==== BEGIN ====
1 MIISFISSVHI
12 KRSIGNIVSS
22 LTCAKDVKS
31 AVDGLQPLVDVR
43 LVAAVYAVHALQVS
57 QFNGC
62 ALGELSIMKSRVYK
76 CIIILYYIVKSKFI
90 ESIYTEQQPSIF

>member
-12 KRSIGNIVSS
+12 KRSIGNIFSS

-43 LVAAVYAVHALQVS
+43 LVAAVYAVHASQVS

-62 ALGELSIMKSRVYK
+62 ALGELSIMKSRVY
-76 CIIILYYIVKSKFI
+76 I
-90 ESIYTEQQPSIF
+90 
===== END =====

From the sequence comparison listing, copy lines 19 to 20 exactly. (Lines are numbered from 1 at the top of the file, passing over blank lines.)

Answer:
-90 ESIYTEQQPSIF
+90 